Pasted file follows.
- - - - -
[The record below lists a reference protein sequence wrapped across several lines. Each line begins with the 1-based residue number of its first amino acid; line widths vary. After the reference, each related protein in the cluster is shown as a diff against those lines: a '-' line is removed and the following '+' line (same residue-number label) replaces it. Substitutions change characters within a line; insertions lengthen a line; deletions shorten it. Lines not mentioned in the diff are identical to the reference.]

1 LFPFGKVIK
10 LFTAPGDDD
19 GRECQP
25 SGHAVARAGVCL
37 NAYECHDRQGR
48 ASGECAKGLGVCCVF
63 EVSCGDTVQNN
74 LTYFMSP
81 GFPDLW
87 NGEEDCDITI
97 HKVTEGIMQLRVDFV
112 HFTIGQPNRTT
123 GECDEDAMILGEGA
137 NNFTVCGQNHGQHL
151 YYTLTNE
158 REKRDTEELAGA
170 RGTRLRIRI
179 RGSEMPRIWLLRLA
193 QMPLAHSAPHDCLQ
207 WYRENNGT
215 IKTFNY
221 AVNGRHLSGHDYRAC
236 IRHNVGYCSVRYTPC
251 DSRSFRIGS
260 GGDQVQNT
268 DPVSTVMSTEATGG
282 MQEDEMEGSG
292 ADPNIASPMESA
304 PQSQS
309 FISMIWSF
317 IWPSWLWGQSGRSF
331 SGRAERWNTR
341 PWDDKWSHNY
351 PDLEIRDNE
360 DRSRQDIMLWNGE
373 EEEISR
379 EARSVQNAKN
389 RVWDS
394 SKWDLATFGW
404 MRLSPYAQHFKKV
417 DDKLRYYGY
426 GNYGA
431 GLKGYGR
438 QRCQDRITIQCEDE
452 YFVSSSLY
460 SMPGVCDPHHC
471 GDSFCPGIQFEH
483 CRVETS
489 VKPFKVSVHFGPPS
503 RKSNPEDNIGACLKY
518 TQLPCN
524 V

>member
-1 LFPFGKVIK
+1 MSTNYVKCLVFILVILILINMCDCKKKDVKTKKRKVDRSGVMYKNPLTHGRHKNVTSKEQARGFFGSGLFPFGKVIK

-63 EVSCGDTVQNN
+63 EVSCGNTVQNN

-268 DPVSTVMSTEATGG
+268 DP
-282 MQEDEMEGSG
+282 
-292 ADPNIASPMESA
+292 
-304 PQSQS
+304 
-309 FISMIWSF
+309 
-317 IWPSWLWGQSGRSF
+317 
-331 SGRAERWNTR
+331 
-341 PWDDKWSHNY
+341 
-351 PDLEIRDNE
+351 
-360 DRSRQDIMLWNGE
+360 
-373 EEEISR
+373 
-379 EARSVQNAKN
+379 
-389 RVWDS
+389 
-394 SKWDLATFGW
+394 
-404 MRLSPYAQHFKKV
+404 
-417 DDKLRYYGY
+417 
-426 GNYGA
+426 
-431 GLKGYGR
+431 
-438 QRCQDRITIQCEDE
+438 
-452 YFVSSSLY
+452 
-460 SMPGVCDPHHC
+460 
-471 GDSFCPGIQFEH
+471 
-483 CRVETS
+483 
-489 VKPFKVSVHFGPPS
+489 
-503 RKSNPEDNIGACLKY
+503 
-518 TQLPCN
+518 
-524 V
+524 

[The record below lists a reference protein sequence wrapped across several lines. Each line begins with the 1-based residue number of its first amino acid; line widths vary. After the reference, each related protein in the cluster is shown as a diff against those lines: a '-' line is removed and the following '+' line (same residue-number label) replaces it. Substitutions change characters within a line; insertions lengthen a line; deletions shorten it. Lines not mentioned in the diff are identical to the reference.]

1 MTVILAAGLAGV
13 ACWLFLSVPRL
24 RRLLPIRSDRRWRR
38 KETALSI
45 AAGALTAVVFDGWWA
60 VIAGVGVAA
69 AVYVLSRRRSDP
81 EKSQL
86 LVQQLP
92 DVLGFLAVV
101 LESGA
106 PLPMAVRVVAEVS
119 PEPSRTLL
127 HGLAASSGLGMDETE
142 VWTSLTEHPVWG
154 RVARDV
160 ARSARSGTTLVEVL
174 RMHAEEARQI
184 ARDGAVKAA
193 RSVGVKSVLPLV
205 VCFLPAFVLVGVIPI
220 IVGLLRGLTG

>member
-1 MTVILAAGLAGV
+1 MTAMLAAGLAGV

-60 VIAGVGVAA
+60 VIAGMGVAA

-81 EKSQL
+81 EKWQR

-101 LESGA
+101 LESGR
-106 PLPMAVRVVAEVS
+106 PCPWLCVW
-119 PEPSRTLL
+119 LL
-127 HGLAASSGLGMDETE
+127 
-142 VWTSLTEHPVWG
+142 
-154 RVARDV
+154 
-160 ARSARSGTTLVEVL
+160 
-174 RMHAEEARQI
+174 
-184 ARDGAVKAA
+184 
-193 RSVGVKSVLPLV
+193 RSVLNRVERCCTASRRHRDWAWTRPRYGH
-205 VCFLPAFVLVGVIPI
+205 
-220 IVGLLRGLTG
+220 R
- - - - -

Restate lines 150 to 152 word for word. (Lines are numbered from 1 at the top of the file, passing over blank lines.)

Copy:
+127 
-142 VWTSLTEHPVWG
+142 